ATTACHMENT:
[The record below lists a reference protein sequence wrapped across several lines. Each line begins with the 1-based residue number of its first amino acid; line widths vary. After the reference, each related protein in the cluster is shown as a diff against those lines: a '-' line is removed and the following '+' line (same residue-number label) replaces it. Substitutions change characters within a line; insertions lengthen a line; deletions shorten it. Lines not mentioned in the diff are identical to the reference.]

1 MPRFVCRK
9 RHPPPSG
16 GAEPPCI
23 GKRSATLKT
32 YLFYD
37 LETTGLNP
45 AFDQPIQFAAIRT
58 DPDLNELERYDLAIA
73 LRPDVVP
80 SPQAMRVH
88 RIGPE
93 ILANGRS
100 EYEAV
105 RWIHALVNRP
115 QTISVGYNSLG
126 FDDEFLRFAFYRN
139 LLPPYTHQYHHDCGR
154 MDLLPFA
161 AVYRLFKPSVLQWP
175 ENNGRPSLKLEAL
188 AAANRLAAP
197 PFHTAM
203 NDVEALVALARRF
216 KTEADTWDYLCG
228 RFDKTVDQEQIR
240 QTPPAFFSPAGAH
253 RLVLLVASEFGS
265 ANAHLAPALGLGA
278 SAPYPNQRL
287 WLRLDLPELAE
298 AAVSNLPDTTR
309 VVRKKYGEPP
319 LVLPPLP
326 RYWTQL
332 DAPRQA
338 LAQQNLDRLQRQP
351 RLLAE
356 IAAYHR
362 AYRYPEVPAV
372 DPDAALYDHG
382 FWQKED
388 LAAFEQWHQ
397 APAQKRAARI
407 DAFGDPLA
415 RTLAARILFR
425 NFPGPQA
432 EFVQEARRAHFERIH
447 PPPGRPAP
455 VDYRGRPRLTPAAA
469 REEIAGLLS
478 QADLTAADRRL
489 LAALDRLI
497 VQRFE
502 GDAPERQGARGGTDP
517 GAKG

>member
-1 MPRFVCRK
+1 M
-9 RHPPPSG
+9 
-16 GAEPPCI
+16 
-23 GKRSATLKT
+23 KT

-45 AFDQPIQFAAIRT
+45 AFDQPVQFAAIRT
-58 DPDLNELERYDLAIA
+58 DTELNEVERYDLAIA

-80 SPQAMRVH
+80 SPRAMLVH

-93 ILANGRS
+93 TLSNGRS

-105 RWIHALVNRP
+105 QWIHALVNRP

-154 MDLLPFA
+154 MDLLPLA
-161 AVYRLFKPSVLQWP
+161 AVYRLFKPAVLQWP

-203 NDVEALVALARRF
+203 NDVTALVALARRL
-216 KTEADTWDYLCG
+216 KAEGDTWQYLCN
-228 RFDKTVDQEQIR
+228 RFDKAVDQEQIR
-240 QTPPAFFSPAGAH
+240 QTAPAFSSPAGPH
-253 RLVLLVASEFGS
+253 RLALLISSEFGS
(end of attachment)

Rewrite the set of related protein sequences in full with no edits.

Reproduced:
[The record below lists a reference protein sequence wrapped across several lines. Each line begins with the 1-based residue number of its first amino acid; line widths vary. After the reference, each related protein in the cluster is shown as a diff against those lines: a '-' line is removed and the following '+' line (same residue-number label) replaces it. Substitutions change characters within a line; insertions lengthen a line; deletions shorten it. Lines not mentioned in the diff are identical to the reference.]

1 MPRFVCRK
9 RHPPPSG
16 GAEPPCI
23 GKRSATLKT
32 YLFYD
37 LETTGLNP
45 AFDQPIQFAAIRT
58 DPDLNELERYDLAIA
73 LRPDVVP
80 SPQAMRVH
88 RIGPE
93 ILANGRS
100 EYEAV
105 RWIHALVNRP
115 QTISVGYNSLG
126 FDDEFLRFAFYRN
139 LLPPYTHQYHHDCGR
154 MDLLPFA
161 AVYRLFKPSVLQWP
175 ENNGRPSLKLEAL
188 AAANRLAAP
197 PFHTAM
203 NDVEALVALARRF
216 KTEADTWDYLCG
228 RFDKTVDQEQIR
240 QTPPAFFSPAGAH
253 RLVLLVASEFGS
265 ANAHLAPALGLGA
278 SAPYPNQRL
287 WLRLDLPELAE
298 AAVSNLPDTTR
309 VVRKKYGEPP
319 LVLPPLP
326 RYWTQL
332 DAPRQA
338 LAQQNLDRLQRQP
351 RLLAE
356 IAAYHR
362 AYRYPEVPAV
372 DPDAALYDHG
382 FWQKED
388 LAAFEQWHQ
397 APAQKRAARI
407 DAFGDPLA
415 RTLAARILFR
425 NFPGPQA
432 EFVQEARRAHFERIH
447 PPPGRPAP
455 VDYRGRPRLTPAAA
469 REEIAGLLS
478 QADLTAADRRL
489 LAALDRLI
497 VQRFE
502 GDAPERQGARGGTDP
517 GAKG

>member
-1 MPRFVCRK
+1 M
-9 RHPPPSG
+9 
-16 GAEPPCI
+16 
-23 GKRSATLKT
+23 KT

-45 AFDQPIQFAAIRT
+45 AFDQPVQFAAIRT
-58 DPDLNELERYDLAIA
+58 DTELNEVERYDLAIA

-80 SPQAMRVH
+80 SPRAMLVH

-93 ILANGRS
+93 TLSNGRS

-105 RWIHALVNRP
+105 QWIHALVNRP

-154 MDLLPFA
+154 MDLLPLA
-161 AVYRLFKPSVLQWP
+161 AVYRLFKPAVLQWP

-203 NDVEALVALARRF
+203 NDVTALVALARRL
-216 KTEADTWDYLCG
+216 KAEGDTWQYLCN
-228 RFDKTVDQEQIR
+228 RFDKAVDQEQIR
-240 QTPPAFFSPAGAH
+240 QTAPAFSSPAGPH
-253 RLVLLVASEFGS
+253 RLALLISSEFGS